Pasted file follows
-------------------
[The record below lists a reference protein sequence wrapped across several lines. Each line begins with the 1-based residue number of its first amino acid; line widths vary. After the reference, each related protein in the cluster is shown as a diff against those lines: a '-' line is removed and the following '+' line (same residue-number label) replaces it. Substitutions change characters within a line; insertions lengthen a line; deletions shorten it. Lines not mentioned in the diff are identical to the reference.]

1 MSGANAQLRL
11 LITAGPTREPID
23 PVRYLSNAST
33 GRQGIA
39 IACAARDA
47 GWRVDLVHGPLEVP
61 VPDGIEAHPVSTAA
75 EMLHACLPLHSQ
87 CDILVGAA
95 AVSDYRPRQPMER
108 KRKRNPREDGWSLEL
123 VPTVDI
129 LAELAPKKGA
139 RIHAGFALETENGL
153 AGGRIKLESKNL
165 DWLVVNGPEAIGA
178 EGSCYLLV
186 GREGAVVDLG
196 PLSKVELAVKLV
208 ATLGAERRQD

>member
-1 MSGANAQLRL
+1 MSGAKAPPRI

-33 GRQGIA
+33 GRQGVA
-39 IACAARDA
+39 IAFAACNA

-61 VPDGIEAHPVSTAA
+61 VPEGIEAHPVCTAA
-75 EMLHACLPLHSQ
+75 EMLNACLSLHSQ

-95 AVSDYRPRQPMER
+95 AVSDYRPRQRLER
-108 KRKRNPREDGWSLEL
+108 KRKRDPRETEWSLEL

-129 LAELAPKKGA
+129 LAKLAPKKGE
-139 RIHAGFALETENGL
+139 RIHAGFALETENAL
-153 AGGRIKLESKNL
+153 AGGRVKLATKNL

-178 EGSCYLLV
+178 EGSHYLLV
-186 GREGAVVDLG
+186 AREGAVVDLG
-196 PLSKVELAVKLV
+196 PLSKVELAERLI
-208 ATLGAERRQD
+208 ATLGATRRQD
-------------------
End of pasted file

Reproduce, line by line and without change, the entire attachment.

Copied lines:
[The record below lists a reference protein sequence wrapped across several lines. Each line begins with the 1-based residue number of its first amino acid; line widths vary. After the reference, each related protein in the cluster is shown as a diff against those lines: a '-' line is removed and the following '+' line (same residue-number label) replaces it. Substitutions change characters within a line; insertions lengthen a line; deletions shorten it. Lines not mentioned in the diff are identical to the reference.]

1 MSGANAQLRL
11 LITAGPTREPID
23 PVRYLSNAST
33 GRQGIA
39 IACAARDA
47 GWRVDLVHGPLEVP
61 VPDGIEAHPVSTAA
75 EMLHACLPLHSQ
87 CDILVGAA
95 AVSDYRPRQPMER
108 KRKRNPREDGWSLEL
123 VPTVDI
129 LAELAPKKGA
139 RIHAGFALETENGL
153 AGGRIKLESKNL
165 DWLVVNGPEAIGA
178 EGSCYLLV
186 GREGAVVDLG
196 PLSKVELAVKLV
208 ATLGAERRQD

>member
-1 MSGANAQLRL
+1 MSGAKAPPRI

-33 GRQGIA
+33 GRQGVA
-39 IACAARDA
+39 IAFAACNA

-61 VPDGIEAHPVSTAA
+61 VPEGIEAHPVCTAA
-75 EMLHACLPLHSQ
+75 EMLNACLSLHSQ

-95 AVSDYRPRQPMER
+95 AVSDYRPRQRLER
-108 KRKRNPREDGWSLEL
+108 KRKRDPRETEWSLEL

-129 LAELAPKKGA
+129 LAKLAPKKGE
-139 RIHAGFALETENGL
+139 RIHAGFALETENAL
-153 AGGRIKLESKNL
+153 AGGRVKLATKNL

-178 EGSCYLLV
+178 EGSHYLLV
-186 GREGAVVDLG
+186 AREGAVVDLG
-196 PLSKVELAVKLV
+196 PLSKVELAERLI
-208 ATLGAERRQD
+208 ATLGATRRQD